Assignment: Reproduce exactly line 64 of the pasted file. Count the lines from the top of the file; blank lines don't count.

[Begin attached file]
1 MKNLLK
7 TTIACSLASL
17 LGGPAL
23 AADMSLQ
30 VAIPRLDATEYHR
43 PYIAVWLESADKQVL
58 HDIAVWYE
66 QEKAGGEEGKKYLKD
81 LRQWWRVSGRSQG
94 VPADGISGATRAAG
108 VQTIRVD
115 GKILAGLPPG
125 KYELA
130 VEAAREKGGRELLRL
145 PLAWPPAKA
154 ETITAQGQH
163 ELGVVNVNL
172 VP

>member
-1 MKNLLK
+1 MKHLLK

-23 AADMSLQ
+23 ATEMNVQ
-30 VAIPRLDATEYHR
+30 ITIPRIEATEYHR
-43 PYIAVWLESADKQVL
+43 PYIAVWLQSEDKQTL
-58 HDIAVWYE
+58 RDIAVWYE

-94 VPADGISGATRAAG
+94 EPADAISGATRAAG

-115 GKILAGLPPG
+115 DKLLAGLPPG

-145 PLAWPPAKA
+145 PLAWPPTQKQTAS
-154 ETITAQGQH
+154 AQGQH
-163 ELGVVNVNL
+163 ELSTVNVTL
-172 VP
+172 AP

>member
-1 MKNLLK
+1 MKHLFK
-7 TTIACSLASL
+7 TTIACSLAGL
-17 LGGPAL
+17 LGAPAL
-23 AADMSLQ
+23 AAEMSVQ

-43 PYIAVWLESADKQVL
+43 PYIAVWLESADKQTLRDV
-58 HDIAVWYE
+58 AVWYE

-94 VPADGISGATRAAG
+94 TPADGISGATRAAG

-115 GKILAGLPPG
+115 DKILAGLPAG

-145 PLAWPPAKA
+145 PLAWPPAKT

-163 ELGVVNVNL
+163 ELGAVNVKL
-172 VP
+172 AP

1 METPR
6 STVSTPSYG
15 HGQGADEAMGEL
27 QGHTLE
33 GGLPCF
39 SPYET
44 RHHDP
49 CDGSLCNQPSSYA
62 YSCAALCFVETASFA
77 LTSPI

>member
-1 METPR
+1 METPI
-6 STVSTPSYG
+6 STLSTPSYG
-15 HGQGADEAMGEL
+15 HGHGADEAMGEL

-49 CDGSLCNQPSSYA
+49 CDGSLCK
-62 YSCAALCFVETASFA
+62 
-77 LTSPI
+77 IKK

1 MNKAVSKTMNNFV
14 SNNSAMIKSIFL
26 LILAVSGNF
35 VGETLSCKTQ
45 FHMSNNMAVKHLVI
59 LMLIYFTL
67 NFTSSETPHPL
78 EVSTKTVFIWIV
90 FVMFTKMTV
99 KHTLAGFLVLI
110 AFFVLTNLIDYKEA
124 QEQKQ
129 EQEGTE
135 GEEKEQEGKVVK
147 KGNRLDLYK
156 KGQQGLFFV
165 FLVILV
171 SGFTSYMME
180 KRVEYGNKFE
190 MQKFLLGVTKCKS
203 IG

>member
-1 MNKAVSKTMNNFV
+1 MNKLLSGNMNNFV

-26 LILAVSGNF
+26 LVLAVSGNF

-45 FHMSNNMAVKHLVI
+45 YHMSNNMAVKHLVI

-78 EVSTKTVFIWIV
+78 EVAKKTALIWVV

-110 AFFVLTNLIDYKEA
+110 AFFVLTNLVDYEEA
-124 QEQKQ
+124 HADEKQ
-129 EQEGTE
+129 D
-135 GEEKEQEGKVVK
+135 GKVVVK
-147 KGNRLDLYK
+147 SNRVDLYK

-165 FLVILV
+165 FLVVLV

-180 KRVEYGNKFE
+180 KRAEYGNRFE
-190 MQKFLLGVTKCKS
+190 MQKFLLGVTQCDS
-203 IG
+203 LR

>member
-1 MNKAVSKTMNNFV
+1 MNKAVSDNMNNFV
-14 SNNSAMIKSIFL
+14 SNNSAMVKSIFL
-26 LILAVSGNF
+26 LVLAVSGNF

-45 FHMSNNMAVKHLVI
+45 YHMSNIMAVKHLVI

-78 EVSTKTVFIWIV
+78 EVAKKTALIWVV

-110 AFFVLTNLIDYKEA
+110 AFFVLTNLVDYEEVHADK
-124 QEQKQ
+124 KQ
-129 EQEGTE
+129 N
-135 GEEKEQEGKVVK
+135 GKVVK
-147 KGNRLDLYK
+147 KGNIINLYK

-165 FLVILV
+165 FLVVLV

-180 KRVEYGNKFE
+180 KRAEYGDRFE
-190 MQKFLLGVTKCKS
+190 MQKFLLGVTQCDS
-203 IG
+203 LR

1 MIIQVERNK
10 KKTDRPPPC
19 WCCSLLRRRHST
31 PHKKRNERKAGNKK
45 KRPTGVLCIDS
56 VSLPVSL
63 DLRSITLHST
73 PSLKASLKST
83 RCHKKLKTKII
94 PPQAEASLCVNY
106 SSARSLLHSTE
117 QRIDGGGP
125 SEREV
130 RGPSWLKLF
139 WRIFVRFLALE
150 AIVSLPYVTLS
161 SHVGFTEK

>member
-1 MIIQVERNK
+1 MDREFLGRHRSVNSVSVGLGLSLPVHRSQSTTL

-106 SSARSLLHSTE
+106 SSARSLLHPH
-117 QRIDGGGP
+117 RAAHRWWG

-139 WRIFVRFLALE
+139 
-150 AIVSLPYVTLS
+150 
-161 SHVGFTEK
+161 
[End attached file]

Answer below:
+172 AP